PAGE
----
> >>>>>>> for the food for thought.
> >>>>>>> 
> >>>>>>> Ribot, not Robot, Henry. He was apparently very influential around the
> >>>>>>>            
> >>>>> time
> >>>>>        
> >>>>>>> emprical psychology got going in the late 19th century. I had seen work
> >>>>>>>            
> >>>>> on
> >>>>>        
> >>>>>>> memory before, but not imagination.
> >>>>>>> 
> >>>>>>> Robert-  Does generative = productive and reflective equal reproductive?
> >>>>>>> Overall I am pondering how to link up empirical studies of development
> >>>>>>>            
> >>>>> of
> >>>>>        
> >>>>>>> imagination to these various categories --- The cost of being a relative
> >>>>>>> newcomer to the topic.
> >>>>>>> mike
> >>>>>>> 
> >>>>>>> On Sun, Dec 14, 2014 at 10:19 PM, HENRY SHONERD <hshonerd@gmail.com>
> >>>>>>> wrote:
> >>>>>>>            
> >>>>>>>> Forgive me coming late to this! Robot is now on my bucket list. This
> >>>>>>>> business of movement recycles our cross-modal musings from some weeks
> >>>>>>>>              
> >>>>> in
> >>>>>        
> >>>>>>>> our metaphorizing. (I just got an auto spell correct that segmented the
> >>>>>>>> last two words of the previous sentence as “met aphorizing”. Puns,
> >>>>>>>> according to my Wikipedia is a kind of metaphor. :)
> >>>>>>>> Henry
> >>>>>>>> 
> >>>>>>>>              
> >>>>>>>>> On Dec 14, 2014, at 10:57 AM, mike cole <mcole@ucsd.edu> wrote:
> >>>>>>>>> 
> >>>>>>>>> Andy- It was the Russians who pointed me toward Kant and they are
> >>>>>>>>>                
> >>>>> doing
> >>>>>        
> >>>>>>>>> contemporary work in which they claim Vygotsky and his followers as an
> >>>>>>>>> inspiration. Some think that LSV was influenced by Hegel, so its of
> >>>>>>>>>                
> >>>>>>>> course
> >>>>>>>>              
> >>>>>>>>> interesting to see those additional categories emerge.
> >>>>>>>>> 
> >>>>>>>>> 19th Century psychological vocabulary, especially in translation,
> >>>>>>>>>                
> >>>>> seems
> >>>>>        
> >>>>>>>>> awfully slippery territory to me. The word, "recollection" in this
> >>>>>>>>>                
> >>>>>>>> passage,
> >>>>>>>>              
> >>>>>>>>> for example, is not a currently used term in counter distinction to
> >>>>>>>>> "memory."
> >>>>>>>>> Normal problems. There are serious problems in contemporary discourse
> >>>>>>>>> across languages as our explorations with out Russian colleagues have
> >>>>>>>>> illustrated.
> >>>>>>>>> 
> >>>>>>>>> That said, I feel as if I am learning something from theorists who
> >>>>>>>>>                
> >>>>>>>> clearly
> >>>>>>>>              
> >>>>>>>>> influenced Vygotsky and early psychology -- when it was still possible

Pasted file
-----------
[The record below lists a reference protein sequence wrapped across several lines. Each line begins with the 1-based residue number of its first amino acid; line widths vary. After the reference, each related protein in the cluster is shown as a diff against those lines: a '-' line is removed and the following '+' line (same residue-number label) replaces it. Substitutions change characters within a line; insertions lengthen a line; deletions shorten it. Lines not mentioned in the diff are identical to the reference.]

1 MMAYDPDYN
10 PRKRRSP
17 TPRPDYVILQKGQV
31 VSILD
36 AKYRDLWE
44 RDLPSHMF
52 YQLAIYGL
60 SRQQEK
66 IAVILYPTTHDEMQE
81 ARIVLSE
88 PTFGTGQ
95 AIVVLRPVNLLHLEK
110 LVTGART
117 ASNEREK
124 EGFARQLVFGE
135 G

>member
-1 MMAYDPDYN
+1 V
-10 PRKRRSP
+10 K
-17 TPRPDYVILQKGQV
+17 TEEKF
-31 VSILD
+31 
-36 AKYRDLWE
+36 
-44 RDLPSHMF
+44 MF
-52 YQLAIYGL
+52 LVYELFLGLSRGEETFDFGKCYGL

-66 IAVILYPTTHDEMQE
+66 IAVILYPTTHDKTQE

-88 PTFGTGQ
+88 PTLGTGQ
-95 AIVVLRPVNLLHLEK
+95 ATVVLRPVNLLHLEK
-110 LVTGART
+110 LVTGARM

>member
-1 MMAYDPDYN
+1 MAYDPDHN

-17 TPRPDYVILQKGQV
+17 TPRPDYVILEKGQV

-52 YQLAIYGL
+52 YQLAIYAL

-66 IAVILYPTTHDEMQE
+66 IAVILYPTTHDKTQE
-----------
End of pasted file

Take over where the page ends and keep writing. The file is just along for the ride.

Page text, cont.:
> >>>>>>>>>                
> >>>>>>> to
> >>>>>>>            
> >>>>>>>>> include culture in it.
> >>>>>>>>> 
> >>>>>>>>> Ribot has a book called "Creative Imagination" which, interestingly
> >>>>>>>>>                
> >>>>>>> links
> >>>>>>>            
> >>>>>>>>> imagination to both movement and the meaning of a "voluntary" act.
> >>>>>>>>>                
> >>>>>>> Parts
> >>>>>>>            
> >>>>>>>> of
> >>>>>>>>              
> >>>>>>>>> it are offputting, primitives thinking like children stuff that was
> >>>>>>>>>                
> >>>>>>> also
> >>>>>>>            
> >>>>>>>>> "in the air" for example. But at present the concepts of creativity
> >>>>>>>>>                
> >>>>> and
> >>>>>        
> >>>>>>>>> imagination are thoroughly entangled, so its curious to see that the
> >>>>>>>>>                
> >>>>>>> two
> >>>>>>>            
> >>>>>>>>> concepts are linked.
> >>>>>>>>> 
> >>>>>>>>> Just cause its old doesn't mean its useless, he found himself writing.
> >>>>>>>>> mike
> >>>>>>>>> 
> >>>>>>>>> 
> >>>>>>>>> Its difficult, of course, to know the extent to which pretty old
> >>>>>>>>>                
> >>>>>>>> approaches
> >>>>>>>>              
> >>>>>>>>> to a pesum
> >>>>>>>>> 
> >>>>>>>>> On Sat, Dec 13, 2014 at 4:39 PM, Andy Blunden <ablunden@mira.net>
> >>>>>>>>>                
> >>>>>>> wrote:
> >>>>>>>            
> >>>>>>>>>> I know we want to keep this relatively contemporary, but it may be
> >>>>>>>>>>                  
> >>>>>>> worth
> >>>>>>>            
> >>>>>>>>>> noting that Hegel's Psychology also gave a prominent place to
> >>>>>>>>>>                  
> >>>>>>>> Imagination
> >>>>>>>>              
> >>>>>>>>>> in the section on Representation, mediating between Recollection and
> >>>>>>>>>> Memory. He structured Imagination as (1) Reproductive Imagination,
> >>>>>>>>>>                  
> >>>>> (2)
> >>>>>        
> >>>>>>>>>> Associative Imagination (3) Productive Imagination, which he says
> >>>>>>>>>>                  
> >>>>>>> leads
> >>>>>>>            
> >>>>>>>> to
> >>>>>>>>              
> >>>>>>>>>> the Sign, which he describes as Productive Memory. In other words,
> >>>>>>>>>>                  
> >>>>> the
> >>>>>        
> >>>>>>>>>> transition from immediate sensation to Intellect is accomplished
> >>>>>>>>>>                  
> >>>>>>> through
> >>>>>>>            
> >>>>>>>>>> these three grades of Imagination.
> >>>>>>>>>> 
> >>>>>>>>>> Andy
> >>>>>>>>>> 
> >>>>>>>>>>                  
> >>>>>>> ------------------------------------------------------------------------
> >>>>>>>            
> >>>>>>>>>> *Andy Blunden*
> >>>>>>>>>> http://home.pacific.net.au/~andy/
> >>>>>>>>>> 
> >>>>>>>>>> 
> >>>>>>>>>> mike cole wrote:
> >>>>>>>>>> 
> >>>>>>>>>>                  
> >>>>>>>>>>> Here are some questions I have after reading Strawson and Williams.
> >>>>>>>>>>> 
> >>>>>>>>>>> Kant et al (including Russian developmentalists whose work i am
> >>>>>>>>>>>                    
> >>>>>>> trying
> >>>>>>>            
> >>>>>>>> to
> >>>>>>>>              
> >>>>>>>>>>> mine for empirical